An Exercise for Fiction Writers

As promised, we’re going to have a short exercise for fiction writers today. Yesterday I emphasized how important the first page of a manuscript is. But to make that first page effective, the first line itself must start the process of drawing the reader in. Then the second sentence continues the work of sustaining the reader’s interest. Then the third, fourth, and so on, all through to the last page.

So today I’m offering up four first sentences for you to play with.

First, I’d like to know if you would keep reading after these sentences to see what happens next?

And then, choose one or more and offer up the next sentence or two or three. Hopefully this will be fun….and perhaps it will help you with your own first sentences. Hint: don’t try to make it humorous. Go with the tone of each first sentence. I think I’ll ask even seasoned and published writers to enter if they want to. The more the merrier–and, I just might award a prize for the best entry. 🙂 Spread the word to your writing friends.

Here we go:

When at age sixteen Corbin Drake’s mother told him he had a twin brother who had died at birth, it came as no surprise. He had long felt a piece of him was missing.

Amy Breslin watched as the old man began to shovel dirt back in the hole where her father’s coffin had just been lowered. Then she turned and walked alone back to the buggy by the side of the cemetery lane.

If he had known marriage to Cath would be like this, Tony Leonetti would have joined the Army with his brother Michael instead.

“Never again,” Justine said beneath her breath. “Never again will I set foot in that church or any other church as long as I live, so help me God!”

And, finally, as a preview for next week, I think I’ll ask you to compose a first sentence. That, too, should garner an award, don’t you think? Watch for that on Tuesday or Wednesday.

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17 Responses to An Exercise for Fiction Writers

  1. Murray November 11, 2011 at 9:58 am #

    If he had known marriage to Cath would be like this, Tony Leonetti would have joined the Army with his brother Michael instead.

    Quarrels, bickering, nasty and biting cuts at one another, day in, day out. On top of all that, one Saturday morning there was a real fight – a glass thrown at his head, followed immediately by a sharp knife and then, when he fought to restrain her, a stinging slap across his face. How could this be any different than a real war? All they needed to do now was haul out his hunting rifles. And the thought lashed his mind: What if she did just that?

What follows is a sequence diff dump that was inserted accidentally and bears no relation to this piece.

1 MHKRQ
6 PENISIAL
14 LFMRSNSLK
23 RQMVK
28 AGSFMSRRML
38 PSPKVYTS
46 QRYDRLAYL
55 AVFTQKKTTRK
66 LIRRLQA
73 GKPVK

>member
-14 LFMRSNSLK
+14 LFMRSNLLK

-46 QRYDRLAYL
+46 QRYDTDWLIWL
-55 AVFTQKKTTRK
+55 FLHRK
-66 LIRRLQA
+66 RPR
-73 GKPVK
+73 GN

So Tony saw it as an act of God, and thanked him to the highest heavens, when his draft notice came in the mail the Monday after the knife throw and the slap: he was ordered to report to the training base at San Diego. He was going to be a Marine!

  2. Murray November 11, 2011 at 10:06 am #

    “Never again,” Justine said beneath her breath. “Never again will I set foot in that church or any other church as long as I live, so help me God!”

    But the oath did not last more than a day. The following afternoon she met her mother for coffee and found her talking to a stunning young man half her age who had her laughing a mile a minute. The man hugged her mother goodbye and was gone before Justine, who had quickened her pace, could reach the table.

    “Who was that?” she demanded, watching his back as he left the coffee shop.

    “Oh, no one you’d be interested in, dear,” her mother smiled far too sweetly. “Just the new pastor at the church.”

  3. Ellen Kennedy November 11, 2011 at 10:26 am #

    If he had known marriage to Cath would be like this, Tony Leonetti would have joined the Army with his brother Michael instead. Surely the potential for violence in Kandahar was no worse than the ambush he faced every night after work.

  4. Ellen Kennedy November 11, 2011 at 10:52 am #

    To answer your initial question about the opening lines, I believe I would be more likely want to read further after line #1 and line #3. The mystery each one poses intrigues me more. Thanks for this exercise! Very enjoyable!

  5. Sally Apokedak November 11, 2011 at 11:38 am #

    I would keep reading on all four. There’s not enough there for me to be hooked or turned off. They all offer conflict right off and so they pull me forward. The second one, with the dead father, has the least amount of conflict, I think. That’s interesting, because it would seem that death would offer the most conflict.

    Speaking of conflict, I love what Murray did to the poor gal who had just sworn off church. 🙂

  6. Timothy Fish November 11, 2011 at 1:31 pm #

    I wouldn’t say any of them are much more than average, but I think 2 and 4 are the best. At least, they begin with action. The other two are backstory, right off the bat.

  7. Timothy Fish November 11, 2011 at 2:17 pm #

    Amy Breslin watched as the old man began to shovel dirt back in the hole where her father’s coffin had just been lowered. Then she turned and walked alone back to the buggy by the side of the cemetery lane. Kate should’ve been there. She said she was coming. Of course, everyone knew she’d only married him for his money.

  8. Joyce A. Scott November 11, 2011 at 8:38 pm #

    I enjoyed them all. Thanks!

    When at age sixteen Corbin Drake’s mother told him he had a twin brother who had died at birth, it came as no surprise. He had long felt a piece of him was missing. And it was that piece he searched for…in every photo album, Email and note his mother had made from his birth on. His twin was still alive. He was positive. Now all he had to do was figure out why his mother would lie…about something as important as this.

    Amy Breslin watched as the old man began to shovel dirt back in the hole where her father’s coffin had just been lowered. Then she turned and walked alone back to the buggy by the side of the cemetery lane. The murderer had been watching her ever since father’s death. Would she escape his hand? Or soon lay beside her father in an unmarked grave?